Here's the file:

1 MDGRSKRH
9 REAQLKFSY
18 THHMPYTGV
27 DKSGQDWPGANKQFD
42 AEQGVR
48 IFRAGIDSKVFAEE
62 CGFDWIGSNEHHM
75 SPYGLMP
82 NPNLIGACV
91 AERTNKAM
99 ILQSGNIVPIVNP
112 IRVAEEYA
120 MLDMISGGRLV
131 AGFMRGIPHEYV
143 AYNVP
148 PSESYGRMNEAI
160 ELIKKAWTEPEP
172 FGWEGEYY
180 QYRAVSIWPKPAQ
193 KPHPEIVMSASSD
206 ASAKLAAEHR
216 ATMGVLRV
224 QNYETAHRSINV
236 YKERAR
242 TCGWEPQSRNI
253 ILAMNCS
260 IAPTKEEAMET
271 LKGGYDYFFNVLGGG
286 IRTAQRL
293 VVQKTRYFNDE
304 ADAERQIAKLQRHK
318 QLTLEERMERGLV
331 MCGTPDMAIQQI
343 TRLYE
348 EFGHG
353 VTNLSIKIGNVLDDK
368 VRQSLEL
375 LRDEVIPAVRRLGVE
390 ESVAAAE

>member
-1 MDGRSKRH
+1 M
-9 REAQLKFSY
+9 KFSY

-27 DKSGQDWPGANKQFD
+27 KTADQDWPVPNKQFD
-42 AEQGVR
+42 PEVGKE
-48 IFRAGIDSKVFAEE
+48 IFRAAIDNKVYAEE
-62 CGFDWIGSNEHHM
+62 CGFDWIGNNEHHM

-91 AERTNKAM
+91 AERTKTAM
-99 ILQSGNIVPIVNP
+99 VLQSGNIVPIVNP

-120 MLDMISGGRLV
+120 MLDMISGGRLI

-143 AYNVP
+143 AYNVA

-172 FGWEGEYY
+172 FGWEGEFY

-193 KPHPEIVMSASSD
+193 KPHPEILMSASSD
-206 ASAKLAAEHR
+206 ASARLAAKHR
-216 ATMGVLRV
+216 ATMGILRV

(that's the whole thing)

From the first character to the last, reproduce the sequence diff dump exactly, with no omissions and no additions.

1 MDGRSKRH
9 REAQLKFSY
18 THHMPYTGV
27 DKSGQDWPGANKQFD
42 AEQGVR
48 IFRAGIDSKVFAEE
62 CGFDWIGSNEHHM
75 SPYGLMP
82 NPNLIGACV
91 AERTNKAM
99 ILQSGNIVPIVNP
112 IRVAEEYA
120 MLDMISGGRLV
131 AGFMRGIPHEYV
143 AYNVP
148 PSESYGRMNEAI
160 ELIKKAWTEPEP
172 FGWEGEYY
180 QYRAVSIWPKPAQ
193 KPHPEIVMSASSD
206 ASAKLAAEHR
216 ATMGVLRV
224 QNYETAHRSINV
236 YKERAR
242 TCGWEPQSRNI
253 ILAMNCS
260 IAPTKEEAMET
271 LKGGYDYFFNVLGGG
286 IRTAQRL
293 VVQKTRYFNDE
304 ADAERQIAKLQRHK
318 QLTLEERMERGLV
331 MCGTPDMAIQQI
343 TRLYE
348 EFGHG
353 VTNLSIKIGNVLDDK
368 VRQSLEL
375 LRDEVIPAVRRLGVE
390 ESVAAAE

>member
-1 MDGRSKRH
+1 M
-9 REAQLKFSY
+9 KFSY

-27 DKSGQDWPGANKQFD
+27 KTADQDWPVPNKQFD
-42 AEQGVR
+42 PEVGKE
-48 IFRAGIDSKVFAEE
+48 IFRAAIDNKVYAEE
-62 CGFDWIGSNEHHM
+62 CGFDWIGNNEHHM

-91 AERTNKAM
+91 AERTKTAM
-99 ILQSGNIVPIVNP
+99 VLQSGNIVPIVNP

-120 MLDMISGGRLV
+120 MLDMISGGRLI

-143 AYNVP
+143 AYNVA

-172 FGWEGEYY
+172 FGWEGEFY

-193 KPHPEIVMSASSD
+193 KPHPEILMSASSD
-206 ASAKLAAEHR
+206 ASARLAAKHR
-216 ATMGVLRV
+216 ATMGILRV